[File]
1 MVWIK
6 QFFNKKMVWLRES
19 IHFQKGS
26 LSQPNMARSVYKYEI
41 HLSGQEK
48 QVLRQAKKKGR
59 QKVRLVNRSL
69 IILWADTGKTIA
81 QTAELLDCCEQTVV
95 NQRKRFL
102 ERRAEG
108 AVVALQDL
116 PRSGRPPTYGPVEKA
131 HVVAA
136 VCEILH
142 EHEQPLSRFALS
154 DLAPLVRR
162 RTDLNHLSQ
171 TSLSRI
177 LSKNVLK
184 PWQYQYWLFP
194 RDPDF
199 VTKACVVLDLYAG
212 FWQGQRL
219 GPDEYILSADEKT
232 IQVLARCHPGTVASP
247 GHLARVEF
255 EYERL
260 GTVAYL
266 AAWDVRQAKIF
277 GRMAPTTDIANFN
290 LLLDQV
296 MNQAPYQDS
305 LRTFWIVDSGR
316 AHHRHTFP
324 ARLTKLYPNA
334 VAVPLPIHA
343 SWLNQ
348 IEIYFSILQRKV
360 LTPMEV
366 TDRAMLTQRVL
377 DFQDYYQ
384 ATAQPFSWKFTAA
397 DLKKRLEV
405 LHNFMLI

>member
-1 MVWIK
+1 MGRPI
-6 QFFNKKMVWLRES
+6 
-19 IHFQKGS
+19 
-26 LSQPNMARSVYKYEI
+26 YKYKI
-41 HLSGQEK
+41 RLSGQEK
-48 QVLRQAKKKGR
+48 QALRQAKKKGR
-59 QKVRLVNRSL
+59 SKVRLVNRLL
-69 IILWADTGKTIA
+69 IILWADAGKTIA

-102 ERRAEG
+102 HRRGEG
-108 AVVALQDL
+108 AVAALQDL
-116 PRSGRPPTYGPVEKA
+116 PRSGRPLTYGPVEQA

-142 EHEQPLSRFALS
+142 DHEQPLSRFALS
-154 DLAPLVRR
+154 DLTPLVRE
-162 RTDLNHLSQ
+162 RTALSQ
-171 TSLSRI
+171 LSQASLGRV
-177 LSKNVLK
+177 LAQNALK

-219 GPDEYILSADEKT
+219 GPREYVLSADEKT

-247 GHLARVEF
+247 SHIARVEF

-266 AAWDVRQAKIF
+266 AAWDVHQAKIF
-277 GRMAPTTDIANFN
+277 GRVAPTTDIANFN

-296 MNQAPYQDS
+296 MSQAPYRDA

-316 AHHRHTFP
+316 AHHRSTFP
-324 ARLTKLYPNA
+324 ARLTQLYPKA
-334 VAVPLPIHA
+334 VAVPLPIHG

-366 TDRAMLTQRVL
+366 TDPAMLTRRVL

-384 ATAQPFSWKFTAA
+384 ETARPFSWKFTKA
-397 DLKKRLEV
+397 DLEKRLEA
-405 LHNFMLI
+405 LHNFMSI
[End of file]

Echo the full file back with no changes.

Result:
1 MVWIK
6 QFFNKKMVWLRES
19 IHFQKGS
26 LSQPNMARSVYKYEI
41 HLSGQEK
48 QVLRQAKKKGR
59 QKVRLVNRSL
69 IILWADTGKTIA
81 QTAELLDCCEQTVV
95 NQRKRFL
102 ERRAEG
108 AVVALQDL
116 PRSGRPPTYGPVEKA
131 HVVAA
136 VCEILH
142 EHEQPLSRFALS
154 DLAPLVRR
162 RTDLNHLSQ
171 TSLSRI
177 LSKNVLK
184 PWQYQYWLFP
194 RDPDF
199 VTKACVVLDLYAG
212 FWQGQRL
219 GPDEYILSADEKT
232 IQVLARCHPGTVASP
247 GHLARVEF
255 EYERL
260 GTVAYL
266 AAWDVRQAKIF
277 GRMAPTTDIANFN
290 LLLDQV
296 MNQAPYQDS
305 LRTFWIVDSGR
316 AHHRHTFP
324 ARLTKLYPNA
334 VAVPLPIHA
343 SWLNQ
348 IEIYFSILQRKV
360 LTPMEV
366 TDRAMLTQRVL
377 DFQDYYQ
384 ATAQPFSWKFTAA
397 DLKKRLEV
405 LHNFMLI

>member
-1 MVWIK
+1 MGRPI
-6 QFFNKKMVWLRES
+6 
-19 IHFQKGS
+19 
-26 LSQPNMARSVYKYEI
+26 YKYKI
-41 HLSGQEK
+41 RLSGQEK
-48 QVLRQAKKKGR
+48 QALRQAKKKGR
-59 QKVRLVNRSL
+59 SKVRLVNRLL
-69 IILWADTGKTIA
+69 IILWADAGKTIA

-102 ERRAEG
+102 HRRGEG
-108 AVVALQDL
+108 AVAALQDL
-116 PRSGRPPTYGPVEKA
+116 PRSGRPLTYGPVEQA

-142 EHEQPLSRFALS
+142 DHEQPLSRFALS
-154 DLAPLVRR
+154 DLTPLVRE
-162 RTDLNHLSQ
+162 RTALSQ
-171 TSLSRI
+171 LSQASLGRV
-177 LSKNVLK
+177 LAQNALK

-219 GPDEYILSADEKT
+219 GPREYVLSADEKT

-247 GHLARVEF
+247 SHIARVEF

-266 AAWDVRQAKIF
+266 AAWDVHQAKIF
-277 GRMAPTTDIANFN
+277 GRVAPTTDIANFN

-296 MNQAPYQDS
+296 MSQAPYRDA

-316 AHHRHTFP
+316 AHHRSTFP
-324 ARLTKLYPNA
+324 ARLTQLYPKA
-334 VAVPLPIHA
+334 VAVPLPIHG

-366 TDRAMLTQRVL
+366 TDPAMLTRRVL

-384 ATAQPFSWKFTAA
+384 ETARPFSWKFTKA
-397 DLKKRLEV
+397 DLEKRLEA
-405 LHNFMLI
+405 LHNFMSI